He insists a great deal on the responsibility of the priest, and in one of his books — he has written many books, and still writes songs sometimes — he affirms that a priest who has an empty church must examine himself and say: "It is we who lack fire." He explains: "The priest is 'alter Christus,' he is called to reflect Christ in himself. This does not mean asking perfection of ourselves; but being conscious of our sins, of our misery, in order to be able to understand and pardon anyone who comes to the confessional."
Fr. Michel-Marie goes to the confessional every evening, with absolute punctuality, at five o'clock, without fail. (The people, he says, must know that the priest is there, in any case). Then he remains in the sacristy until eleven o'clock, for anyone who might want to go to him: "I want to give the sign of an unlimited availability." Judging by the constant pilgrimage of the faithful, in the evening, one would say that it works. Like a deep demand that emerges from this city, apparently far removed. What do they want? "The first thing is to hear someone say: you are loved. The second: God has a plan for you. One must not make them feel judged, but welcomed. They must be made to understand that the only one who can change their lives is Christ. And Mary. There are two things that, in my view, permit a return to the faith: the Marian embrace, and impassioned apologetics, which touches the heart."
"Those who seek me out," he continues, "are asking first of all for human assistance, and I try to give all the help possible. Not forgetting that the beggar needs to eat, but also has a soul. To the offended woman I say: send me your husband, I will talk to him. But then, how many come to say that they are sad, that their lives are no good . . . Then I ask them: how long has it been since you went to confession? Because I know that sin is a burden, and the sadness of sin is a torment. I am convinced that what makes many people suffer is the lack of the sacraments. The sacrament is the divine within the reach of man: and without this nourishment we cannot live. I see grace at work, and that people change."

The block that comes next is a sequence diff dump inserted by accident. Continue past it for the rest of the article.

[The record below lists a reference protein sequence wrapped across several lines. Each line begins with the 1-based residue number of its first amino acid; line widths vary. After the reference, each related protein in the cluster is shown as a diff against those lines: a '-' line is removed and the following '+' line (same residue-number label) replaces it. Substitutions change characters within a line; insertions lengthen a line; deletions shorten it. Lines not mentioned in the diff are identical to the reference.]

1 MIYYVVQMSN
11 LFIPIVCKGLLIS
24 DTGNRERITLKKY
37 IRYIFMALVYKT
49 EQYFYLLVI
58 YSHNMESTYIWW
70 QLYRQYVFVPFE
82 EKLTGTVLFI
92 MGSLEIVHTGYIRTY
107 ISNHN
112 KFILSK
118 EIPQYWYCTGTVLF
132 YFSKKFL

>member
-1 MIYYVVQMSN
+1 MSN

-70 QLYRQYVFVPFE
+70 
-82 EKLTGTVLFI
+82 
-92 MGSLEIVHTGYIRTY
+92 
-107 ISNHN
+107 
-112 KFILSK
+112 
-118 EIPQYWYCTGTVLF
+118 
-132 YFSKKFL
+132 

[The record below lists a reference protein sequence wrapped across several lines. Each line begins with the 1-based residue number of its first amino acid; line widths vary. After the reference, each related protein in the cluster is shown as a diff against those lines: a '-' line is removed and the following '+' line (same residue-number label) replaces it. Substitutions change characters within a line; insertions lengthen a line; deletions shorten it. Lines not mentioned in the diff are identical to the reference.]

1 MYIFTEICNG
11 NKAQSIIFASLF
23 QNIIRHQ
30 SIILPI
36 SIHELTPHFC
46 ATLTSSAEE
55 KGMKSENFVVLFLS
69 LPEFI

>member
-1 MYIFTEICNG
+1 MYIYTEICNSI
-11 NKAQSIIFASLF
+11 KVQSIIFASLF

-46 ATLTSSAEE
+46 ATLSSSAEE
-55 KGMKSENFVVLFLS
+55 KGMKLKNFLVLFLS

Days given in their entirety, on the streets or in the confessional, until nighttime. Where does he get the energy? He — almost shyly, as one speaks of a love — talks of a deep relationship with Mary, of an absolute confidence with her: "Mary is the act of total faith, in the abandonment beneath the Cross. Mary is absolute compassion. She is pure beauty offered to man." And he loves the rosary, the humility of the rosary, the priest of Canabière: "When I hear confessions, I often say the rosary, which does not prevent me from listening; when I give communion, I pray." You listen to him, intimidated. But then, should all priests have an absolute dedication, almost like saints? "I am not a saint, and I do not believe that all priests must be saints. But they can be good men. The people will be attracted by their good face."
Are there any problems, in streets with such a strong presence of Muslim immigrants? No, he says simply: "They respect me and this garment." In church, he welcomes everyone with joy: "Even the prostitutes. I give them communion. What should I say? Become honest, before you enter here? Christ came for sinners, and I have the anxiety, in withholding a sacrament, that he could bring me to account for it one day. But do we still know the power of the sacraments? I have the misgiving that we have excessively bureaucratized the admission to baptism. I think of the baptism of my Jewish mother, which in terms of the request of my grandfather was merely a formal act: and yet, even from this baptism there came a priest."
And the new evangelization? "Look," he says as we say goodbye in his rectory, "the older I get, the more I understand what Benedict XVI says: everything truly starts afresh from Christ. We can only return to the source."
Later, I glimpse him at a distance, on the street, with that black garment ruffled by his rapid stride. "I wear it," he told you, "so that I may be recognized by someone I might never meet otherwise. That stranger, who is very dear to me."
Sandro Magister. "Fr. Michel-Marie, a Cassock in Deep Marseille." Chiesa.com (December 4, 2012).
Reprinted with permission from Sandro Magister. The journal that published the feature: Avvenire
English translation by Matthew Sherry, Ballwin, Missouri, U.S.A.
Sandro Magister manages Chiesa and write from Rome.
Copyright © 2012 Chiesa